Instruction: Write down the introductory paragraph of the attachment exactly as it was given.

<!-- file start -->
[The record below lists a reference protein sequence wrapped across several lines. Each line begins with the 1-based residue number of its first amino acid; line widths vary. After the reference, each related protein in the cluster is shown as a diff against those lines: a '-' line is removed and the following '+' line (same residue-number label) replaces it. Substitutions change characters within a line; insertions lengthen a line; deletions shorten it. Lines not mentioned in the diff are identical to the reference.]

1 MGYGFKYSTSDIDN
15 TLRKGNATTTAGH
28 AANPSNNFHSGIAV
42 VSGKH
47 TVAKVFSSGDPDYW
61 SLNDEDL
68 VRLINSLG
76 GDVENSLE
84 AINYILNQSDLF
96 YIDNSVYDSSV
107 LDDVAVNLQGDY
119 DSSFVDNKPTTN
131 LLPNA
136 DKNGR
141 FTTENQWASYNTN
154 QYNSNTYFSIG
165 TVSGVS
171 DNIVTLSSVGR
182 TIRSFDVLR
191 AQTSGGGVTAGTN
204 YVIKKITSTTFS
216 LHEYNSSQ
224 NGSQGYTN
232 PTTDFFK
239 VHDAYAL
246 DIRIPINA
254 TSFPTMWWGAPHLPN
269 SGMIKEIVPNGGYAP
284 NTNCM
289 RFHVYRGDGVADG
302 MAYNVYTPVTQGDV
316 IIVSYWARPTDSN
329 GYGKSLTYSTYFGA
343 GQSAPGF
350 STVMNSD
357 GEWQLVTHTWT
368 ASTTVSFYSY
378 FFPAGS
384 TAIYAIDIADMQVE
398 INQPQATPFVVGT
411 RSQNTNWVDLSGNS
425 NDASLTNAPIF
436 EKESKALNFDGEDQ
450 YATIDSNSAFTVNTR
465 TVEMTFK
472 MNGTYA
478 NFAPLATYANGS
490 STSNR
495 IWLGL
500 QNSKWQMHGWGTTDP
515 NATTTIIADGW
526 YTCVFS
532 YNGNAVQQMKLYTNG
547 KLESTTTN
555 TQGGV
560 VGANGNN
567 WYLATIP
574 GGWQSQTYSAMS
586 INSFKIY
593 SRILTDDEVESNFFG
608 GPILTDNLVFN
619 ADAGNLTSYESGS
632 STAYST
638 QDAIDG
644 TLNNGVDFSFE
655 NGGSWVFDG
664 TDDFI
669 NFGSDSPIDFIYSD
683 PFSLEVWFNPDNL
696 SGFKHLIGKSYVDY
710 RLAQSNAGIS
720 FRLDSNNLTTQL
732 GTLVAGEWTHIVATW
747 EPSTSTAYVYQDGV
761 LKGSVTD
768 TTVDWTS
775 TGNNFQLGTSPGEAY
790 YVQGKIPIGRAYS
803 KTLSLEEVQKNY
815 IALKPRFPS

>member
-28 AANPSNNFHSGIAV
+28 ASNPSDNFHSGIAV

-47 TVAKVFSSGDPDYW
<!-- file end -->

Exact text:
[The record below lists a reference protein sequence wrapped across several lines. Each line begins with the 1-based residue number of its first amino acid; line widths vary. After the reference, each related protein in the cluster is shown as a diff against those lines: a '-' line is removed and the following '+' line (same residue-number label) replaces it. Substitutions change characters within a line; insertions lengthen a line; deletions shorten it. Lines not mentioned in the diff are identical to the reference.]